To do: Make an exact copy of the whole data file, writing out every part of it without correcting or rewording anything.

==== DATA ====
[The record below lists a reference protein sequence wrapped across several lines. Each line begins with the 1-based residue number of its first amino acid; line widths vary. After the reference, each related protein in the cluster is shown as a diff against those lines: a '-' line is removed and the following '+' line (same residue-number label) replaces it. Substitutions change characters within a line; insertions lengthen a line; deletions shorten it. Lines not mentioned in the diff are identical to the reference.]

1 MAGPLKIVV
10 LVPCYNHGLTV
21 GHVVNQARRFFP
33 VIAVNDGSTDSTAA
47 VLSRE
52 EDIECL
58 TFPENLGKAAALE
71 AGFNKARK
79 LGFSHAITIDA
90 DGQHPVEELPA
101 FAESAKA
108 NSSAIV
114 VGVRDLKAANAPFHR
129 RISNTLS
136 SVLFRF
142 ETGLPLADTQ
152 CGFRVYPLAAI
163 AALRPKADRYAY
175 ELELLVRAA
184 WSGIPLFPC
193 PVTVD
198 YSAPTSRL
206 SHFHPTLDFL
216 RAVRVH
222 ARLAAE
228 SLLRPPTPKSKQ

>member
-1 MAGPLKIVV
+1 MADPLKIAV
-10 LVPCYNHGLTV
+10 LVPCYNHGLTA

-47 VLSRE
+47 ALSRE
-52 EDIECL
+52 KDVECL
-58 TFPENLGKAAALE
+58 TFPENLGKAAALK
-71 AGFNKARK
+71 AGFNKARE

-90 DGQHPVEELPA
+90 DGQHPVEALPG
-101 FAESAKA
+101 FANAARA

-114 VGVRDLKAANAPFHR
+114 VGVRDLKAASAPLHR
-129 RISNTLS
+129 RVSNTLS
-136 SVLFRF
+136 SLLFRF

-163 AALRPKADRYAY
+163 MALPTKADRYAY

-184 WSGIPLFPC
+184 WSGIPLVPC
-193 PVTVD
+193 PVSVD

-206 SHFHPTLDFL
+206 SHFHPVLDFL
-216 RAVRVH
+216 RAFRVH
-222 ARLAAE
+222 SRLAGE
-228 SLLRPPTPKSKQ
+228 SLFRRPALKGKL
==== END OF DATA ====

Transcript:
[The record below lists a reference protein sequence wrapped across several lines. Each line begins with the 1-based residue number of its first amino acid; line widths vary. After the reference, each related protein in the cluster is shown as a diff against those lines: a '-' line is removed and the following '+' line (same residue-number label) replaces it. Substitutions change characters within a line; insertions lengthen a line; deletions shorten it. Lines not mentioned in the diff are identical to the reference.]

1 MAGPLKIVV
10 LVPCYNHGLTV
21 GHVVNQARRFFP
33 VIAVNDGSTDSTAA
47 VLSRE
52 EDIECL
58 TFPENLGKAAALE
71 AGFNKARK
79 LGFSHAITIDA
90 DGQHPVEELPA
101 FAESAKA
108 NSSAIV
114 VGVRDLKAANAPFHR
129 RISNTLS
136 SVLFRF
142 ETGLPLADTQ
152 CGFRVYPLAAI
163 AALRPKADRYAY
175 ELELLVRAA
184 WSGIPLFPC
193 PVTVD
198 YSAPTSRL
206 SHFHPTLDFL
216 RAVRVH
222 ARLAAE
228 SLLRPPTPKSKQ

>member
-1 MAGPLKIVV
+1 MADPLKIAV
-10 LVPCYNHGLTV
+10 LVPCYNHGLTA

-47 VLSRE
+47 ALSRE
-52 EDIECL
+52 KDVECL
-58 TFPENLGKAAALE
+58 TFPENLGKAAALK
-71 AGFNKARK
+71 AGFNKARE

-90 DGQHPVEELPA
+90 DGQHPVEALPG
-101 FAESAKA
+101 FANAARA

-114 VGVRDLKAANAPFHR
+114 VGVRDLKAASAPLHR
-129 RISNTLS
+129 RVSNTLS
-136 SVLFRF
+136 SLLFRF

-163 AALRPKADRYAY
+163 MALPTKADRYAY

-184 WSGIPLFPC
+184 WSGIPLVPC
-193 PVTVD
+193 PVSVD

-206 SHFHPTLDFL
+206 SHFHPVLDFL
-216 RAVRVH
+216 RAFRVH
-222 ARLAAE
+222 SRLAGE
-228 SLLRPPTPKSKQ
+228 SLFRRPALKGKL